#4. We also have the issue of safety. Have you made a plan to deal with any and all possible hazards or situations that may arise? How well trained are all of your instructors and staff, (even if it's just you and your best friend)? Have you contacted your local permit-issuing official before going ahead with plans? (You don't want to have them show up in the middle of your program to close your doors for failure to comply with state/local ordinances!) What governmental agencies handle your type of program and set forth guidelines for safety? Is your building/facility up to "code" in your state? Do you have enough water/septic capacity to handle the number of students you are planning to have attend? Does your cook have the appropriate food service training if you plan to serve food? Who will buy or prepare your supplies? Who will clean and cook during your program? Who handles your phone, mail and basic administration? Who will make sure the van is full of gas, oil checked and all gear safely stowed (including food!)? If your answer to all of the above is "I'll do it!", then you probably should think long and hard before making the jump to the next level. I know from personal experience that you can do it all for a few years, but your program and personal life may suffer if you insist on doing it that way. In the end, you may find that you can't do it all, as each area of responsibility gets increasingly complex and involved. Personal woods time really takes a nose-dive and you may find you're pressured all the time without getting anywhere! It is also helpful to find out if your spouse or partner shares in your desire to put in long hours for free and also to lose family and relationship time to your personal dream and vision. (Better to know now and deal with it than to wait until he/she has the bags packed to go live with the parents!) All of these things are vitally important to the long term success of your school or program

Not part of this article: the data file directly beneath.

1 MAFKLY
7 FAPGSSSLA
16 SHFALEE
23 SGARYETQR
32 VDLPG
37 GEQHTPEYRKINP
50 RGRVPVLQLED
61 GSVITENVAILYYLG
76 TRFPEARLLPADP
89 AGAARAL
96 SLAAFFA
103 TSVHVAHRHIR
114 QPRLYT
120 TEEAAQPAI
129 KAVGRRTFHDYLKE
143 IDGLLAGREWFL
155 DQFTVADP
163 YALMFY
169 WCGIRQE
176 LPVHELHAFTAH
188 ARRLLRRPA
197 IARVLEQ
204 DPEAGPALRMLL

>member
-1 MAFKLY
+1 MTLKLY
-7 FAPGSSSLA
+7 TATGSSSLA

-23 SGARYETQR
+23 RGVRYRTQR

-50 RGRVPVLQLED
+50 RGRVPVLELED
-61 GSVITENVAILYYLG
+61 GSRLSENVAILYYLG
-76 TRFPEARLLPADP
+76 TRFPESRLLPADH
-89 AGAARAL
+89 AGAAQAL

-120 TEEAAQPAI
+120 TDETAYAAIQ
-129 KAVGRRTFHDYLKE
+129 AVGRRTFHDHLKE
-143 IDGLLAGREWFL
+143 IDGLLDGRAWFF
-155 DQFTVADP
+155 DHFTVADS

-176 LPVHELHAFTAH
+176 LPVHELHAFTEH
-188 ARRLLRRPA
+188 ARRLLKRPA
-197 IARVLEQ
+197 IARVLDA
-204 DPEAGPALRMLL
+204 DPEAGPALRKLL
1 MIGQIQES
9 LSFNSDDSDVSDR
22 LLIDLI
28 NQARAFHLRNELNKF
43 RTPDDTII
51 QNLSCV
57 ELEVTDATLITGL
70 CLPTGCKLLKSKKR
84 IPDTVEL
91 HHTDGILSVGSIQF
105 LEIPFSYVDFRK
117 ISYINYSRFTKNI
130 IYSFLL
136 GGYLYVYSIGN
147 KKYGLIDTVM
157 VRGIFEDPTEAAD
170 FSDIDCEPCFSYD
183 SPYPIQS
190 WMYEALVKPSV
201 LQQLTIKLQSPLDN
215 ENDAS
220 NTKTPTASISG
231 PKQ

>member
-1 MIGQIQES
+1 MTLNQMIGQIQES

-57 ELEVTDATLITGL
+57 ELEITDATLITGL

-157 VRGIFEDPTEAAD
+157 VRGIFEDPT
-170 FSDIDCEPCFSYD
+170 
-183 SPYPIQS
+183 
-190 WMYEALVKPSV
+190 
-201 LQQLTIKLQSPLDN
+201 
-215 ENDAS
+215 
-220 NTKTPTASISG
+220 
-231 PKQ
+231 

OK, so have I scared you a bit? Good! It is better to enjoy a cold splash of spring water in the face now than to invest time and money into something that you'll abandon three years later from exhaustion and stress! My hope is that what you start as a program will be a success, and that you will know what you are getting into and be able to prepare properly for the challenges that lie ahead.

I have run my camp for eight years now, and taught skills and workshops for over 15 years. I have learned a lot the hard way. I know joys and sorrows from my blood, sweat and tears visionary project. Some days I wouldn’t trade it for anything, (other days, well....make me an offer!) I don't want those of you out there to be discouraged. I am more concerned that you are realistic about what you might be undertaking. There are a lot of opportunities and great projects out there waiting for someone to do. If you are inspired to teach wilderness skills don't let me stop you! Go for it! My main point is to get you to stop and think for a while to consider if you're truly ready to commit to the whole vision and reality, not just the fun stuff like campfires and mud camouflaging. (Chances are, you won't be leading that every night -- you'll be on the phone)!

Here is some personal advice: Take your time. Get some good research and training in every area outlined above. Enjoy being small time and having less administration details to deal with. You might try working in various programs for a while where you won't make as much money but you'll have more fun and “woods” time. It might even be better to just stay small and privately mentor local kids where you are, in your free time. Think of everything, and if you are still passionate and ready to commit, then begin the process. If you can, assemble a team/tribe and work together to make it happen. (That is an educational experience too!) And if all else fails, go into the wilderness, practice one skill for ten years and then come out and write a book. Then start your school. Your chances of being a success will be much higher! In many ways that might be the best advice of all!